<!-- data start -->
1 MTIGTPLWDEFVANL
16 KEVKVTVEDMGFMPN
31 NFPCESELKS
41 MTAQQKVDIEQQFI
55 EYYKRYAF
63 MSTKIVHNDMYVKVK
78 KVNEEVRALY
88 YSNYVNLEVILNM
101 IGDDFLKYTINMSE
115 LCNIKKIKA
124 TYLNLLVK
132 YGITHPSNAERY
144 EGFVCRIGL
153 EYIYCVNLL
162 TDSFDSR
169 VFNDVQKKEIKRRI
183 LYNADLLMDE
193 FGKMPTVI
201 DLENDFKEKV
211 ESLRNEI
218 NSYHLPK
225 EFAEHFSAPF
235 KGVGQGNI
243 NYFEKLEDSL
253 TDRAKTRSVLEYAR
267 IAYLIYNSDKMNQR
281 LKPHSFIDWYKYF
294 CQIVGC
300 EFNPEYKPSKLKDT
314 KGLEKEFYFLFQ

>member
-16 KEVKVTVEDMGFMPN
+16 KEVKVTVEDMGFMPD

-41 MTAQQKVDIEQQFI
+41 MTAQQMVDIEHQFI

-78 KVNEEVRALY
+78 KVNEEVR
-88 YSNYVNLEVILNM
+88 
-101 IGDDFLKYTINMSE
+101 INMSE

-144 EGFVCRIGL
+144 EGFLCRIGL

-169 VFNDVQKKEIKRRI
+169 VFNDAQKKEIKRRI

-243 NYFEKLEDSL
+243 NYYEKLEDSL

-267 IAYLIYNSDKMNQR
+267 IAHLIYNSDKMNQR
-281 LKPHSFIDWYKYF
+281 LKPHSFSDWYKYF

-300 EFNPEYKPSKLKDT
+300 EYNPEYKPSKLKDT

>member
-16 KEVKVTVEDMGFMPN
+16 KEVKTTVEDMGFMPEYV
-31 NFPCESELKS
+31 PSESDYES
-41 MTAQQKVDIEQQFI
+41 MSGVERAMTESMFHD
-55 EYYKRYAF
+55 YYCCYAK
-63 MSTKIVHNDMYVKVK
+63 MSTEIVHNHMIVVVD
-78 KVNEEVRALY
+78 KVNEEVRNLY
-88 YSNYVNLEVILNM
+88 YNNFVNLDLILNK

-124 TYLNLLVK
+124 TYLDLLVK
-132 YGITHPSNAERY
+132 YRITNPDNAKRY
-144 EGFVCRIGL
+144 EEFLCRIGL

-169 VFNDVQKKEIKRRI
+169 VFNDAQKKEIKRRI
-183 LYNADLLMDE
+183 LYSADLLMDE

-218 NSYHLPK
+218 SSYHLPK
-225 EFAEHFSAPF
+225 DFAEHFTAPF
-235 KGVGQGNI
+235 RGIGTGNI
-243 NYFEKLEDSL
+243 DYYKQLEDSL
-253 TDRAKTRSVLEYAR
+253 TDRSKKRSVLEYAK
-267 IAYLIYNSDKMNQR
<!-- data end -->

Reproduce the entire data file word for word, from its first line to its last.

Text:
1 MTIGTPLWDEFVANL
16 KEVKVTVEDMGFMPN
31 NFPCESELKS
41 MTAQQKVDIEQQFI
55 EYYKRYAF
63 MSTKIVHNDMYVKVK
78 KVNEEVRALY
88 YSNYVNLEVILNM
101 IGDDFLKYTINMSE
115 LCNIKKIKA
124 TYLNLLVK
132 YGITHPSNAERY
144 EGFVCRIGL
153 EYIYCVNLL
162 TDSFDSR
169 VFNDVQKKEIKRRI
183 LYNADLLMDE
193 FGKMPTVI
201 DLENDFKEKV
211 ESLRNEI
218 NSYHLPK
225 EFAEHFSAPF
235 KGVGQGNI
243 NYFEKLEDSL
253 TDRAKTRSVLEYAR
267 IAYLIYNSDKMNQR
281 LKPHSFIDWYKYF
294 CQIVGC
300 EFNPEYKPSKLKDT
314 KGLEKEFYFLFQ

>member
-16 KEVKVTVEDMGFMPN
+16 KEVKVTVEDMGFMPD

-41 MTAQQKVDIEQQFI
+41 MTAQQMVDIEHQFI

-78 KVNEEVRALY
+78 KVNEEVR
-88 YSNYVNLEVILNM
+88 
-101 IGDDFLKYTINMSE
+101 INMSE

-144 EGFVCRIGL
+144 EGFLCRIGL

-169 VFNDVQKKEIKRRI
+169 VFNDAQKKEIKRRI

-243 NYFEKLEDSL
+243 NYYEKLEDSL

-267 IAYLIYNSDKMNQR
+267 IAHLIYNSDKMNQR
-281 LKPHSFIDWYKYF
+281 LKPHSFSDWYKYF

-300 EFNPEYKPSKLKDT
+300 EYNPEYKPSKLKDT

>member
-16 KEVKVTVEDMGFMPN
+16 KEVKTTVEDMGFMPEYV
-31 NFPCESELKS
+31 PSESDYES
-41 MTAQQKVDIEQQFI
+41 MSGVERAMTESMFHD
-55 EYYKRYAF
+55 YYCCYAK
-63 MSTKIVHNDMYVKVK
+63 MSTEIVHNHMIVVVD
-78 KVNEEVRALY
+78 KVNEEVRNLY
-88 YSNYVNLEVILNM
+88 YNNFVNLDLILNK

-124 TYLNLLVK
+124 TYLDLLVK
-132 YGITHPSNAERY
+132 YRITNPDNAKRY
-144 EGFVCRIGL
+144 EEFLCRIGL

-169 VFNDVQKKEIKRRI
+169 VFNDAQKKEIKRRI
-183 LYNADLLMDE
+183 LYSADLLMDE

-218 NSYHLPK
+218 SSYHLPK
-225 EFAEHFSAPF
+225 DFAEHFTAPF
-235 KGVGQGNI
+235 RGIGTGNI
-243 NYFEKLEDSL
+243 DYYKQLEDSL
-253 TDRAKTRSVLEYAR
+253 TDRSKKRSVLEYAK
-267 IAYLIYNSDKMNQR